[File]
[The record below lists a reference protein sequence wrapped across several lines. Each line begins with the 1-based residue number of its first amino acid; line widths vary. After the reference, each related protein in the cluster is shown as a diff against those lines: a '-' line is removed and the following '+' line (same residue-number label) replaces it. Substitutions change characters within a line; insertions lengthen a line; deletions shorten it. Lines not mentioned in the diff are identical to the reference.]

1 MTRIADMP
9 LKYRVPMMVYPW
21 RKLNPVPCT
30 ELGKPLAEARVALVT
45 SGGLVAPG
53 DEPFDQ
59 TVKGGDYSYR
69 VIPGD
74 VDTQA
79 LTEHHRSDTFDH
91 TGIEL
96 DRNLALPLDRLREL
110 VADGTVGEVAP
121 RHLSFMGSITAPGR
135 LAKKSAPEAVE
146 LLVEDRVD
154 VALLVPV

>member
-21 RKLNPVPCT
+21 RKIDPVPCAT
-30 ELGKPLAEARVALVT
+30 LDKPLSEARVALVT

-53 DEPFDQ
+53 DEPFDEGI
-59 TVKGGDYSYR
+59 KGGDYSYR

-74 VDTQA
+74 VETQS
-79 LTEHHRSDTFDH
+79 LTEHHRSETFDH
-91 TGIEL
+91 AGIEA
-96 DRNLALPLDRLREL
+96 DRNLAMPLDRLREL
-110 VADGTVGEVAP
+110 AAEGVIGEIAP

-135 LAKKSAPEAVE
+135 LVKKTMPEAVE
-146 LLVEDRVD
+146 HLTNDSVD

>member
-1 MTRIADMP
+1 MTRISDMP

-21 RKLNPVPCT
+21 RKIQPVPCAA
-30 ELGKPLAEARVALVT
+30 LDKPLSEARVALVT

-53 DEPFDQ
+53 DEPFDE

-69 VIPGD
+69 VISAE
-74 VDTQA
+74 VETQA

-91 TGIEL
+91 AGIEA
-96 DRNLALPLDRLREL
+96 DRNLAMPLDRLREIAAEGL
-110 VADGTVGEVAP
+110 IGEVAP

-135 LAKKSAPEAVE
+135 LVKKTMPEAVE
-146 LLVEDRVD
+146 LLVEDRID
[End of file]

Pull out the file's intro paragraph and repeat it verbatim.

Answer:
[The record below lists a reference protein sequence wrapped across several lines. Each line begins with the 1-based residue number of its first amino acid; line widths vary. After the reference, each related protein in the cluster is shown as a diff against those lines: a '-' line is removed and the following '+' line (same residue-number label) replaces it. Substitutions change characters within a line; insertions lengthen a line; deletions shorten it. Lines not mentioned in the diff are identical to the reference.]